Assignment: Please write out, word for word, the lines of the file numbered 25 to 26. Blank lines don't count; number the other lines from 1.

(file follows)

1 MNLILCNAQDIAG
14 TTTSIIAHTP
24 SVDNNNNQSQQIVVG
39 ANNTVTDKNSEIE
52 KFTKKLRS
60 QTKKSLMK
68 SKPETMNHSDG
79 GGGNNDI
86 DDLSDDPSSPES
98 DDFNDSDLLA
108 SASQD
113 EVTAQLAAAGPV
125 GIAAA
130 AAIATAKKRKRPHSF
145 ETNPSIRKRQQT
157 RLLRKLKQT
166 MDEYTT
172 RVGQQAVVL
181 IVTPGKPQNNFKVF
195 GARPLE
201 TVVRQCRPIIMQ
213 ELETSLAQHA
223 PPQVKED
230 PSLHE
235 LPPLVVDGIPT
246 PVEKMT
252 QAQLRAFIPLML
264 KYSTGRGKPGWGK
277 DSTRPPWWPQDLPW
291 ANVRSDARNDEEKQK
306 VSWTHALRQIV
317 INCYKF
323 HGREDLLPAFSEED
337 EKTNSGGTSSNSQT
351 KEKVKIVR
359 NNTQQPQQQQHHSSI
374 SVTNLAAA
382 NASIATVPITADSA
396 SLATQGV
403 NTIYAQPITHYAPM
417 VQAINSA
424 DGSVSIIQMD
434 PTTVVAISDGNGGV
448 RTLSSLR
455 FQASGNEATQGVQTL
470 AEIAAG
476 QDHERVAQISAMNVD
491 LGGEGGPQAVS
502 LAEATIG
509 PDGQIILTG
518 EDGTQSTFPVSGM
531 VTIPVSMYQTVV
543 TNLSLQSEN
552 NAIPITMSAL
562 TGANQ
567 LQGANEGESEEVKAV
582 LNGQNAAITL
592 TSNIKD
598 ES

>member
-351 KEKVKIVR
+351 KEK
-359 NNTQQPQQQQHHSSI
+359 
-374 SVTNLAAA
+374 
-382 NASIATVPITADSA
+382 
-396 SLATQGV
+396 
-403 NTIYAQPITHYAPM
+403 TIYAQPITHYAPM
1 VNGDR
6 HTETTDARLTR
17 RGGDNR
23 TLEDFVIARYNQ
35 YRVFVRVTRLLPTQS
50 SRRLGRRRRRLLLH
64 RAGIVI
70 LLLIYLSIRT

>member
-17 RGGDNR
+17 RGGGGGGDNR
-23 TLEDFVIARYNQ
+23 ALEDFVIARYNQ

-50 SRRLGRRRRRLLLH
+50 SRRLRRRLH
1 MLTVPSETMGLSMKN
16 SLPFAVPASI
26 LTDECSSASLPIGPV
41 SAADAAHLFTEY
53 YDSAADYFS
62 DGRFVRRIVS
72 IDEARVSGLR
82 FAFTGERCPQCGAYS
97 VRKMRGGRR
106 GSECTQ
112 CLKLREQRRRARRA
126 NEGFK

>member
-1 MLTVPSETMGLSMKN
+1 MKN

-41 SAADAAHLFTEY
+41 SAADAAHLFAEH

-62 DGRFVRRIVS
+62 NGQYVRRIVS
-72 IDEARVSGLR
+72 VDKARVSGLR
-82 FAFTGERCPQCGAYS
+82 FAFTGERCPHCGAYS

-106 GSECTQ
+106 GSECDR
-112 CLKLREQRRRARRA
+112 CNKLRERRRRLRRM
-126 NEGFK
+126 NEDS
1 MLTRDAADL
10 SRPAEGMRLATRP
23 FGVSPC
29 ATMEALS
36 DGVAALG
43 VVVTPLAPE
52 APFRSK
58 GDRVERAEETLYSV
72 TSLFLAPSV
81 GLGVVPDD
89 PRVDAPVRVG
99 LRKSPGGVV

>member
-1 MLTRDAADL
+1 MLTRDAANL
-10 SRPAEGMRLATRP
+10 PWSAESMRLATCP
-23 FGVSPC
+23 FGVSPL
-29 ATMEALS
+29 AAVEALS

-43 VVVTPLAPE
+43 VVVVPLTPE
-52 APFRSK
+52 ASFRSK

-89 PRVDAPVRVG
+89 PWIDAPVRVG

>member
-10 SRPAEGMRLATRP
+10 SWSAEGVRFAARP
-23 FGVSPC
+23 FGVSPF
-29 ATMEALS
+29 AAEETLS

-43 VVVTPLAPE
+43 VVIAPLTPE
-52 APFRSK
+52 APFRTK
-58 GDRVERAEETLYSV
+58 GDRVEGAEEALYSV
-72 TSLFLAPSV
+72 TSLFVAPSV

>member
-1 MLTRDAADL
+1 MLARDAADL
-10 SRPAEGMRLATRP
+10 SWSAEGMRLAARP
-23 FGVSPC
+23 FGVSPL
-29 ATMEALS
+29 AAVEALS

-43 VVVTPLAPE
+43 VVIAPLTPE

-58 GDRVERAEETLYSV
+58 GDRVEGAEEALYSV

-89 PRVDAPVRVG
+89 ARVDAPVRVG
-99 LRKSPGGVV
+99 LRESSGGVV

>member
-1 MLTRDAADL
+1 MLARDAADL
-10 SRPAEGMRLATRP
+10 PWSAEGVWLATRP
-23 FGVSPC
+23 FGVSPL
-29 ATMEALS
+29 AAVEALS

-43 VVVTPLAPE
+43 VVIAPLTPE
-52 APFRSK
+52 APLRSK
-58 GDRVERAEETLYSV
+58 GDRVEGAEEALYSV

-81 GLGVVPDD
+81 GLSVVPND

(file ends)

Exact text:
235 LPPLVVDGIPT
246 PVEKMT